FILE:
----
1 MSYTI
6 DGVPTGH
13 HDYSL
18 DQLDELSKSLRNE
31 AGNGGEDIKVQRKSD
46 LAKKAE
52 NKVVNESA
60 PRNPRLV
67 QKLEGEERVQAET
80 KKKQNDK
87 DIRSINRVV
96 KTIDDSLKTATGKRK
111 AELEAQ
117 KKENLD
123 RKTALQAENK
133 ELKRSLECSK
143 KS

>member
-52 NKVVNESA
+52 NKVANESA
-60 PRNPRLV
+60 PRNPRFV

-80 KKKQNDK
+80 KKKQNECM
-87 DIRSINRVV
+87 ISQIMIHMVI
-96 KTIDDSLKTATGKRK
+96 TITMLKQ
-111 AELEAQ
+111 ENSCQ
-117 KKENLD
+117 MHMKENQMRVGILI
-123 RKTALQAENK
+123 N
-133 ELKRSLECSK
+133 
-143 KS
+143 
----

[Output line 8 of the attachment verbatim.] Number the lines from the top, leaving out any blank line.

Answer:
60 PRNPRLV